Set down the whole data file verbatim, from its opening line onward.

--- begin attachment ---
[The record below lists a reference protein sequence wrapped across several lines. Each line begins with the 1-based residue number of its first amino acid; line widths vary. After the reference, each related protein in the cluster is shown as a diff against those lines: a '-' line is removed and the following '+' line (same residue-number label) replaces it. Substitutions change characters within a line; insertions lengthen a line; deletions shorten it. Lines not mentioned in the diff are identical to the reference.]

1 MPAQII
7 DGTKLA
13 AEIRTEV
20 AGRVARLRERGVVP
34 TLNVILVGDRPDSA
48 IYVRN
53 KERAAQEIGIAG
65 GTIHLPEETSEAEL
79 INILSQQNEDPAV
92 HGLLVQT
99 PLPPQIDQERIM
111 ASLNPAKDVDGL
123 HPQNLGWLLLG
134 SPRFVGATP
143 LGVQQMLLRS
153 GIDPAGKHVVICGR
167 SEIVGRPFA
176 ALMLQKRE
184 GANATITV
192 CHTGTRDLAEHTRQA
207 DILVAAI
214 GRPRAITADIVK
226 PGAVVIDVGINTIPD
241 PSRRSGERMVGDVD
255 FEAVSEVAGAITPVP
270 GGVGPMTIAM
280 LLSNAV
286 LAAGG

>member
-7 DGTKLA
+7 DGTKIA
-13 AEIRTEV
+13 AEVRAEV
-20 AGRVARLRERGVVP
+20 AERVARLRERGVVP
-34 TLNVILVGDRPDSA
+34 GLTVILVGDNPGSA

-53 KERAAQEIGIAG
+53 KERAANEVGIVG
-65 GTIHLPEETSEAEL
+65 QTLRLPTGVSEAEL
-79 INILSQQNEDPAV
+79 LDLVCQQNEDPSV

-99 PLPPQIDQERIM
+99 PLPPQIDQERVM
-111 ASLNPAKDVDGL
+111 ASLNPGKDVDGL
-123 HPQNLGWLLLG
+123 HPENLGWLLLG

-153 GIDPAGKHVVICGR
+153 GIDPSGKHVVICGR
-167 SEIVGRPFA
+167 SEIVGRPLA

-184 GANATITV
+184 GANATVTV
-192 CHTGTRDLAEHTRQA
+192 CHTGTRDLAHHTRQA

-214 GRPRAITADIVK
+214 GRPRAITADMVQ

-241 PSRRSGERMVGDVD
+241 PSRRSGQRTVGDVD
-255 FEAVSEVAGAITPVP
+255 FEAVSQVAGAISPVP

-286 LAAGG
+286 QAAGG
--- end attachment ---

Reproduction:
[The record below lists a reference protein sequence wrapped across several lines. Each line begins with the 1-based residue number of its first amino acid; line widths vary. After the reference, each related protein in the cluster is shown as a diff against those lines: a '-' line is removed and the following '+' line (same residue-number label) replaces it. Substitutions change characters within a line; insertions lengthen a line; deletions shorten it. Lines not mentioned in the diff are identical to the reference.]

1 MPAQII
7 DGTKLA
13 AEIRTEV
20 AGRVARLRERGVVP
34 TLNVILVGDRPDSA
48 IYVRN
53 KERAAQEIGIAG
65 GTIHLPEETSEAEL
79 INILSQQNEDPAV
92 HGLLVQT
99 PLPPQIDQERIM
111 ASLNPAKDVDGL
123 HPQNLGWLLLG
134 SPRFVGATP
143 LGVQQMLLRS
153 GIDPAGKHVVICGR
167 SEIVGRPFA
176 ALMLQKRE
184 GANATITV
192 CHTGTRDLAEHTRQA
207 DILVAAI
214 GRPRAITADIVK
226 PGAVVIDVGINTIPD
241 PSRRSGERMVGDVD
255 FEAVSEVAGAITPVP
270 GGVGPMTIAM
280 LLSNAV
286 LAAGG

>member
-7 DGTKLA
+7 DGTKIA
-13 AEIRTEV
+13 AEVRAEV
-20 AGRVARLRERGVVP
+20 AERVARLRERGVVP
-34 TLNVILVGDRPDSA
+34 GLTVILVGDNPGSA

-53 KERAAQEIGIAG
+53 KERAANEVGIVG
-65 GTIHLPEETSEAEL
+65 QTLRLPTGVSEAEL
-79 INILSQQNEDPAV
+79 LDLVCQQNEDPSV

-99 PLPPQIDQERIM
+99 PLPPQIDQERVM
-111 ASLNPAKDVDGL
+111 ASLNPGKDVDGL
-123 HPQNLGWLLLG
+123 HPENLGWLLLG

-153 GIDPAGKHVVICGR
+153 GIDPSGKHVVICGR
-167 SEIVGRPFA
+167 SEIVGRPLA

-184 GANATITV
+184 GANATVTV
-192 CHTGTRDLAEHTRQA
+192 CHTGTRDLAHHTRQA

-214 GRPRAITADIVK
+214 GRPRAITADMVQ

-241 PSRRSGERMVGDVD
+241 PSRRSGQRTVGDVD
-255 FEAVSEVAGAITPVP
+255 FEAVSQVAGAISPVP

-286 LAAGG
+286 QAAGG